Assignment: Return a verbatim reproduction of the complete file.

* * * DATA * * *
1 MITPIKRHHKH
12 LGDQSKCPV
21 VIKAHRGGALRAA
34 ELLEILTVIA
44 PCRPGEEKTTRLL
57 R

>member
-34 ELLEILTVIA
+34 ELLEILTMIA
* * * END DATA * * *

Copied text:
1 MITPIKRHHKH
12 LGDQSKCPV
21 VIKAHRGGALRAA
34 ELLEILTVIA
44 PCRPGEEKTTRLL
57 R

>member
-34 ELLEILTVIA
+34 ELLEILTMIA